Having made ones bed………

….one has to lie in it – as the old adage says.

Back in November 2010 the Swiss people, in a referendum, decided that they did not want foreign criminals held in their jails and at their expense, deciding that instead criminals should be deported. The Federal Government has been accused of ‘dragging their feet’ in implementing the result of the peoples decision, the implementation being something that the Federal Government has to do. The Local reports that the SVP has brought forward a new popular initiative, signed by 154,982 people, calling on the government to honour the result of a referendum held in November 2010, The new initiative is far more detailed than the original, and if passed would give the government less room for manoeuvre. The text specifies that expulsion of foreigners who committed murder, robbery or rape would be automatic, even on a first offence. Others facing expulsion would include “notorious and incorrigible” offenders whose actions “seriously affect order and public safety,”

The problem the Federal Government now has is the job of unpicking various treaties and agreements to which they signed Switzerland up, something which presents the Federal Government with what could be termed a severe headache. Oops.

What we are seeing here in action is “people power” – politicians doing something which the people are dead set against and the people saying”nope”, we’re not accepting that. Would that we in the UK had similar power – which of course we would were we to adopt the 6 Demands of the Harrogate Agenda.



5 Responses

  1. Pogle's Woodsman says:

    The international treaty ‘bed’ is made by several partners tho’.

    A Government which actually cared about the people it served would be sufficiently alert to advise the other signatories of this little inconvenient truth.

    That they were signing a Treaty with a nation which might – at some future point – elect to reverse several of its articles. The other partners to those treaties cannot claim innocence or ignorance in the nature of the nation they were negotiating with?

    • Antisthenes says:

      You cannot have unilateral get out clauses in treaties nobody would sign them. You can renege on treaties but then nobody would trust you.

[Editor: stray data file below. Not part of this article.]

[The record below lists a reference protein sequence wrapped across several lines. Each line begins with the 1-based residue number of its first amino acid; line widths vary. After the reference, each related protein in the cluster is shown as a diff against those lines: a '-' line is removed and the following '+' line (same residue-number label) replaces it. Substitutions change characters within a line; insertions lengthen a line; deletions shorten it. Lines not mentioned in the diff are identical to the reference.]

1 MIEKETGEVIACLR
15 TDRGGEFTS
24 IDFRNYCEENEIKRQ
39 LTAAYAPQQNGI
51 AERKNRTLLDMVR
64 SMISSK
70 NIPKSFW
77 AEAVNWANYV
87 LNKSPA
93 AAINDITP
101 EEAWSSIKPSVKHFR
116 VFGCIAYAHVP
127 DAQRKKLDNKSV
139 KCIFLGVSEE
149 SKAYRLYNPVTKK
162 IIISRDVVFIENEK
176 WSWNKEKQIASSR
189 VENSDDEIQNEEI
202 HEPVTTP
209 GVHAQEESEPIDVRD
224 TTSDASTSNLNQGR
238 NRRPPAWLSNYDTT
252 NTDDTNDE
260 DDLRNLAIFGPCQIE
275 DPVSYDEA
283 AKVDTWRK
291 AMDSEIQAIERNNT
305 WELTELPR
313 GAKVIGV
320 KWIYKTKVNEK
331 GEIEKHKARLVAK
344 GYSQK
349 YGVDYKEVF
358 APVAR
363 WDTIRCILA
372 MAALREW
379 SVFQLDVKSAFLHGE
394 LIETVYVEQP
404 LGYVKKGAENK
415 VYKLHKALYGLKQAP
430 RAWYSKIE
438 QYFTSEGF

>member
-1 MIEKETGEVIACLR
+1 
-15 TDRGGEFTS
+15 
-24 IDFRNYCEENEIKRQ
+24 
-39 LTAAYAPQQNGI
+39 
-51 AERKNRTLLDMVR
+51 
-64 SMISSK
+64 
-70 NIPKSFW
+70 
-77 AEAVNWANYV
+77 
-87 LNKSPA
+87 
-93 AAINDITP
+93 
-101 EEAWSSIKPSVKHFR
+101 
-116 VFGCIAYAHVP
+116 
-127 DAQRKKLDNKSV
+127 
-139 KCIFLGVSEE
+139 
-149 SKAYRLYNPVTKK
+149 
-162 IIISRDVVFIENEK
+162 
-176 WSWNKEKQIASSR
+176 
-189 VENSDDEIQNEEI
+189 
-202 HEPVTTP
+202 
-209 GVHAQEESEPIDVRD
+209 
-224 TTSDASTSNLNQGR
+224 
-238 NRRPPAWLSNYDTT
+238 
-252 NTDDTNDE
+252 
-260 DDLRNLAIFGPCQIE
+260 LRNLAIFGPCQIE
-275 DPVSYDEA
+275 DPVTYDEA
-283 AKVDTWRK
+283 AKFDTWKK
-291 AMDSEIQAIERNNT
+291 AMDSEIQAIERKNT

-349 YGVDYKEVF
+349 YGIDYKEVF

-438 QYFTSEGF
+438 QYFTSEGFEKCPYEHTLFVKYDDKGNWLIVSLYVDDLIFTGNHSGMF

• Pogle's Woodsman says:

        You’re dealing with theory however. The article above is based in the manifest reality.

        Switzerland possesses tenets of political representation which obviates to signatory parties that a decision of the Swiss electorate may compel revision of treaty articles.

        Those are the facts. Signatory parties must be aware of it, and if not, they should scrutinise the situation with the Swiss electorate with a deal more diligence.Whether it is desirable or problematic must defer to the actuality. The actuality is that the Swiss voter may direct to their government the overturning of international agreements. Signatories to an international convention or treaty will have to remain aware they have no right of veto with regard to internal electorate decision. The similarity is there with regard to the (theoretical) sovereignty of the UK Parliament. Any international negotiation with the UK Government will still remain subject to the notion that the Westminster Parliament can, and may, invoke sovereignty over the articles of any treaty. Again, those are the facts, and associate signatories to such matters must bear that in mind.

        • Antisthenes says:

          I am not against the sentiment that the sovereign right of the people is paramount I only point out the practical difficulties involved. So I look for thought and debate as to how to best achieve the goal of people power and at the same time preserve the integrity of government and nation. Without which no nation can trade and converse with other nations as trust is lost because it will be known that at capricious whim of the people anything can be destabilised, reneged upon or overturned.

  2. Antisthenes says:

    Here you highlight a problem with people power in that what the people want and what can practically and/or sensible be delivered are at odds. Deporting foreign criminals involves treaty changes and in some cases severe breaches of human rights (I am not talking about the ludicrous right of family life here but exposure to torture or even death). In this case the government is between a rock and a hard place as much as they may want to what the people want they are powerless to do so much of the time. I am an ardent advocate of people power but here it is demonstrated that having it it comes with problematic unintended consequences. People power also needs checks and balances so that good intentions stay good. How that particular circle is squared, as this will not be an isolated case, will need a lot of thought and answers sort. Perhaps you have the answer but as yet I have not observed that you have or have even considered it? I want people power but I want it in a way that it works better than what we already have.

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